a second Hall effect sensor module mounted to the housing in a facing spaced relationship with respect to the plurality of teeth of the rotor, the second Hall effect sensor module having third and fourth Hall effect sensor elements, the third and fourth Hall effect sensor elements being spaced apart from one another and centered along a second axis, the second axis being at a second predetermined angle with respect to leading edges of the plurality of teeth, the third and fourth Hall effect sensor elements cooperating with one another to generate a second signal indicating whether one of the plurality of tooth peaks or one of the plurality of tooth valleys are detected, wherein the first and second signals have a quadrature relationship with respect to one another and indicate a rotational direction of the rotor when the plurality of teeth are rotating past the first and second Hall effect sensor modules.
6. The modular system of claim 5, wherein a frequency of the first signal is further indicative of a rotational speed of the rotor.
7. The modular system of claim 5, wherein the first Hall effect sensor module is spaced away from the second Hall effect sensor module a distance equal to a multiple of a pitch between adjacent teeth of the plurality of teeth plus one-quarter of a width of a tooth of the plurality of teeth.
8. The modular system of claim 5, wherein the drive assembly further comprises a controller operably coupled to the first and second Hall effect sensor modules, the controller configured to determine a rotational direction of the rotor based on the first and second signals and to store data corresponding to the rotational direction in a memory device.
Description
CROSS REFERENCE TO RELATED APPLICATIONS

This application is a continuation-in-part of U.S. nonprovisional patent application Ser. No. 11/431,914 filed on May 10, 2006, the contents of which are incorporated herein by reference thereto.

This application claims the benefit of U.S. provisional patent application Ser. No. 60/820,755, filed on Jul. 28, 2006, and U.S. provisional patent application Ser. No. 60/825,228, filed on Sep. 11, 2006, the contents each of which ate incorporated herein by reference thereto.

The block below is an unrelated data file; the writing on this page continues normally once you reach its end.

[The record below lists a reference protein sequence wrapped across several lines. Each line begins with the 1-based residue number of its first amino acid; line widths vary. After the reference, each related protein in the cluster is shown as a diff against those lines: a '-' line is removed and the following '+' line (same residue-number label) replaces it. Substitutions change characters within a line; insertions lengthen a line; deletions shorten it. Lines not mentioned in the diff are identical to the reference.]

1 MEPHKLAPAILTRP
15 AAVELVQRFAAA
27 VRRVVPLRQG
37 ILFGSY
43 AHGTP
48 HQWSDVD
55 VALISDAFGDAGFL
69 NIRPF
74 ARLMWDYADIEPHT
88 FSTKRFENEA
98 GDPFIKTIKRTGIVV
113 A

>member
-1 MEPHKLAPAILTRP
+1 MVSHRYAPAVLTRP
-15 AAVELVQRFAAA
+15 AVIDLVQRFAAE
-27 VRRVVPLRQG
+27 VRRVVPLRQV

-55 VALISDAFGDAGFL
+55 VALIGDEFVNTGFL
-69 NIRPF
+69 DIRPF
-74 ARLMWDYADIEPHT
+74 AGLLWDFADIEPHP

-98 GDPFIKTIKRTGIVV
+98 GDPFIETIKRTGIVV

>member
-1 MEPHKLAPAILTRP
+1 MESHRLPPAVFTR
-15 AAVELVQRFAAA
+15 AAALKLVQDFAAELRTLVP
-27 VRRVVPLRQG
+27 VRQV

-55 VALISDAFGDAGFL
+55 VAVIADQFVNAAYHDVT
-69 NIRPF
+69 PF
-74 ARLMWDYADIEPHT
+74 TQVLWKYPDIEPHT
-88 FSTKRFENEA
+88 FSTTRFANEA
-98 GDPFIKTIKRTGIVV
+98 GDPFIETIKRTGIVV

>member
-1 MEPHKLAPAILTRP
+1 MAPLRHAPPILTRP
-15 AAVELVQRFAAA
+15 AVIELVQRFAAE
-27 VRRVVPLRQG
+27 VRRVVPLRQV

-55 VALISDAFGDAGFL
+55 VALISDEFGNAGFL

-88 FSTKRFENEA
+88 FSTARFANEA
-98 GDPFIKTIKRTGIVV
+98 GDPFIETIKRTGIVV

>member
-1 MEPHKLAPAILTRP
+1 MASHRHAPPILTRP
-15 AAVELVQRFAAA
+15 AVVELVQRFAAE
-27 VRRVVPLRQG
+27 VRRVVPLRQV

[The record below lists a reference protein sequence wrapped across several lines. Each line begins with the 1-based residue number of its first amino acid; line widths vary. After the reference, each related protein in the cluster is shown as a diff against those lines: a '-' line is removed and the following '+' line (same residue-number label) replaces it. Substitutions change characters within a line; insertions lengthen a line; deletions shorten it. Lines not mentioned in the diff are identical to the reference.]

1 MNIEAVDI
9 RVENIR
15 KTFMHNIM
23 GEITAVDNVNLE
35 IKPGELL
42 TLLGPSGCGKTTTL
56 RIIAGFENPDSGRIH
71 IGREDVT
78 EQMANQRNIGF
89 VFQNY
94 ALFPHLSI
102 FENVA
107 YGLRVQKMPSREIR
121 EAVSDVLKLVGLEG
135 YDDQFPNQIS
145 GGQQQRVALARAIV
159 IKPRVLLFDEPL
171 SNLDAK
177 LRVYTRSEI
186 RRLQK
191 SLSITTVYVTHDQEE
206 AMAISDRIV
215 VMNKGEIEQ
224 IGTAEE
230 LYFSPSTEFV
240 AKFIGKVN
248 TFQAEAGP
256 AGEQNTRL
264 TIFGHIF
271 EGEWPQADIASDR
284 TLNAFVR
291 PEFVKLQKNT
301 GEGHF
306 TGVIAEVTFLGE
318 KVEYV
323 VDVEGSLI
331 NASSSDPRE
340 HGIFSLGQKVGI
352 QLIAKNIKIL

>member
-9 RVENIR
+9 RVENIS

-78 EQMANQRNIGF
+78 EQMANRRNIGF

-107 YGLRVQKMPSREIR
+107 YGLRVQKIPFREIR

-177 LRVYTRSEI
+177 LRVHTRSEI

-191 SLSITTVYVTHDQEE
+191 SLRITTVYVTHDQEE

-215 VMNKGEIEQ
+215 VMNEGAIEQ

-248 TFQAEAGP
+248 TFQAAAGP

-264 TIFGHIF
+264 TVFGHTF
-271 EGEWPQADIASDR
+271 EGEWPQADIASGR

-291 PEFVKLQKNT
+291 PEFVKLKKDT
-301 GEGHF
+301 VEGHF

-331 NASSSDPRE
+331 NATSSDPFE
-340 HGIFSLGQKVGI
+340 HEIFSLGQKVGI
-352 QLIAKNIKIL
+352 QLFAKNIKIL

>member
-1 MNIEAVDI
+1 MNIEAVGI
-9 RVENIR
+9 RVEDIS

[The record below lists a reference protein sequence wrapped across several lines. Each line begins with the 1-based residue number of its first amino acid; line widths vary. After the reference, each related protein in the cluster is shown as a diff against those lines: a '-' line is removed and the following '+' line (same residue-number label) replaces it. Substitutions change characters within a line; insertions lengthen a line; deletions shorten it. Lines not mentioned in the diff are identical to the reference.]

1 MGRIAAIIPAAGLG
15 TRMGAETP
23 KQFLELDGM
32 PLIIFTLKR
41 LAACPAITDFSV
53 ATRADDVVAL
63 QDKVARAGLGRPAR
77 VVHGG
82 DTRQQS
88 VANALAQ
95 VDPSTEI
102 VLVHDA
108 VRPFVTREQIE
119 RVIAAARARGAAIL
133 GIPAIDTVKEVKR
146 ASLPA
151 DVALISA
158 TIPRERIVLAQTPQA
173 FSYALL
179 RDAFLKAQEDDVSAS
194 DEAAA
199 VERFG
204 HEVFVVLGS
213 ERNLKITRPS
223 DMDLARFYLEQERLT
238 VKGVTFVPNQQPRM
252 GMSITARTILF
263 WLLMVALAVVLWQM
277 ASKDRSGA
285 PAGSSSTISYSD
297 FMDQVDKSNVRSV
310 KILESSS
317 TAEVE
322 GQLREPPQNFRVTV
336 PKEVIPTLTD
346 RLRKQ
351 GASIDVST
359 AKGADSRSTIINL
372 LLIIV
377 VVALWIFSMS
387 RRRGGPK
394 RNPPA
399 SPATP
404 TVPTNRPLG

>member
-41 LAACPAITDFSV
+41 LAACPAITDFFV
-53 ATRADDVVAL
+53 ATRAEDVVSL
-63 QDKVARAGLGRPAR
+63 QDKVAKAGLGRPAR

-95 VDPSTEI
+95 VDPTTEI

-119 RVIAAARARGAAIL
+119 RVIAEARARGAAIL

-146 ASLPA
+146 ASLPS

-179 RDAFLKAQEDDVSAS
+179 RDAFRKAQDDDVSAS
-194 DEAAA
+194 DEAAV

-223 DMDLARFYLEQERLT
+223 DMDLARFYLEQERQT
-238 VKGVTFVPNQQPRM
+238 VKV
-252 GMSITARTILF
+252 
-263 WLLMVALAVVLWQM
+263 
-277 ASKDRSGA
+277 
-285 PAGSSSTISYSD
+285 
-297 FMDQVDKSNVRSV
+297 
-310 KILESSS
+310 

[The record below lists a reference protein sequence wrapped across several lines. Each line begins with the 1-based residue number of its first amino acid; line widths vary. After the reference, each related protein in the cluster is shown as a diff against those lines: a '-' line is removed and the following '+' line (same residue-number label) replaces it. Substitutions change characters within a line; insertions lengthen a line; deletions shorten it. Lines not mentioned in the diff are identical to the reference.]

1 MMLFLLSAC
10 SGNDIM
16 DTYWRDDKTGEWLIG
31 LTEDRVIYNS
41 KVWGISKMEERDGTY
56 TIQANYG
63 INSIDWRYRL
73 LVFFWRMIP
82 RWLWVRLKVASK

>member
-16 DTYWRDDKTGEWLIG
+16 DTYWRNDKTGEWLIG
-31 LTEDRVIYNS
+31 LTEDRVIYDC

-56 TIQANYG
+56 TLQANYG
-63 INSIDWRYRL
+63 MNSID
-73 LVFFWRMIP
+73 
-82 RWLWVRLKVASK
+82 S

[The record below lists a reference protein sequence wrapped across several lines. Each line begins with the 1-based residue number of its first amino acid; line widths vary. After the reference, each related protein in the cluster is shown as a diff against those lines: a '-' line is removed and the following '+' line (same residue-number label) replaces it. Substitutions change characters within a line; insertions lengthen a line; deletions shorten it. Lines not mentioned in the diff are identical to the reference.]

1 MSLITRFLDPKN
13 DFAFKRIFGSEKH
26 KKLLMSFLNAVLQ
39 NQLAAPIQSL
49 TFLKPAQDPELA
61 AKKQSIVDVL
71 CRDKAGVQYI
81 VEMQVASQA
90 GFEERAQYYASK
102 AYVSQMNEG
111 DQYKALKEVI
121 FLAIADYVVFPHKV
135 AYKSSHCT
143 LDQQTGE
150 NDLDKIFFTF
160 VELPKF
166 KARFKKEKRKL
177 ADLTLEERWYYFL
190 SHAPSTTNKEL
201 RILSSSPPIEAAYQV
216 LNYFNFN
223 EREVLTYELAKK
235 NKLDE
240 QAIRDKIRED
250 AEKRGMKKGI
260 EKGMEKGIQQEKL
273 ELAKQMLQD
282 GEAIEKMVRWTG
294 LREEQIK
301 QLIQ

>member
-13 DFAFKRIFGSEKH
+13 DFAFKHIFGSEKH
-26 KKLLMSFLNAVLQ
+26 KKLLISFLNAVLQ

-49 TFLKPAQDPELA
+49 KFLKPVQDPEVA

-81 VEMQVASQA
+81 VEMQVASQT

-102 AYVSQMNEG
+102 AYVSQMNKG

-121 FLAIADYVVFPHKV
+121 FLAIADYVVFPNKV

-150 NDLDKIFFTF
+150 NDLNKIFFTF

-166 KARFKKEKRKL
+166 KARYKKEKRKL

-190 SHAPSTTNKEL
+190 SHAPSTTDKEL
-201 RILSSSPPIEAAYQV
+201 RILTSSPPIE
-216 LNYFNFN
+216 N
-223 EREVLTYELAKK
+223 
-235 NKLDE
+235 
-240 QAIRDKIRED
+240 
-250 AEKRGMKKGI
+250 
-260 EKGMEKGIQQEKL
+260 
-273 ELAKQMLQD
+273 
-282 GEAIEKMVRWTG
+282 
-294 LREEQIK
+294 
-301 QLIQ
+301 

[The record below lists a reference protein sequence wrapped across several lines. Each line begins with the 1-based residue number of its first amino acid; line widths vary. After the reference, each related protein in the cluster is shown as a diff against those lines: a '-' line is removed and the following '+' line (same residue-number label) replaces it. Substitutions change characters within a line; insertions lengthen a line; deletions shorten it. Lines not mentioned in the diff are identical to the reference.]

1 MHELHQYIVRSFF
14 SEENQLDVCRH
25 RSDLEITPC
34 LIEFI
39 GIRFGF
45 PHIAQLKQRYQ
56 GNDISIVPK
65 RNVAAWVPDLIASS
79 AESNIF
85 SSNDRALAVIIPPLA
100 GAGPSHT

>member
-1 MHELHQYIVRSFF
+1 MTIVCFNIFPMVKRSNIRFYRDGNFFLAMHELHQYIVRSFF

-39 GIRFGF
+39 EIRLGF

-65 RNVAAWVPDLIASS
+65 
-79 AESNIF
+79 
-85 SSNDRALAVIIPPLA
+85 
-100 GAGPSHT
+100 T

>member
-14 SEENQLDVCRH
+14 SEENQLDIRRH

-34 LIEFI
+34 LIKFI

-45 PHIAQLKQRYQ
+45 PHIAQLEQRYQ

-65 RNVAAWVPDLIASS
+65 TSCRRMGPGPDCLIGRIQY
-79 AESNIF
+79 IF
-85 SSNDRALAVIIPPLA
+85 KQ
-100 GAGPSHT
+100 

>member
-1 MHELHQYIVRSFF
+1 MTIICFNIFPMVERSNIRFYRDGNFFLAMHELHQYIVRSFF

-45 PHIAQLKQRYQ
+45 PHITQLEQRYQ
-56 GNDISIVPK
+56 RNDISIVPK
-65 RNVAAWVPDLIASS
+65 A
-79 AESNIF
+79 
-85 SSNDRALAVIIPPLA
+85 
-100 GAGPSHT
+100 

This application is also related to U.S. nonprovisional application Ser. No. 11/400,250, filed on Apr. 7, 2006, the contents of which are incorporated herein by reference thereto.

BACKGROUND

Power sliding door (PSD) and the power lift gate (PLG) systems are used in some vehicles to power open and close the doors. The systems require an electronic control unit (ECU) that controls a motor coupled to a door or a lift gate to move the door or lift gate in a desired direction at a desired speed. To accomplish this functionality, the ECU needs information regarding the motor rotational direction and motor speed. A sensor has been utilized to detect movement of a motor, however, the sensor is not able to output signals indicative of a motor rotational direction and a motor speed by detecting closely spaced gear teeth associated with a rotor coupled to the motor.

Accordingly, the inventors herein have determined a need for an improved drive assembly for a vehicle door that utilizes Hall effect sensor modules to determine a rotational direction and a rotational speed of a rotor operably coupled to a motor.

SUMMARY OF THE INVENTION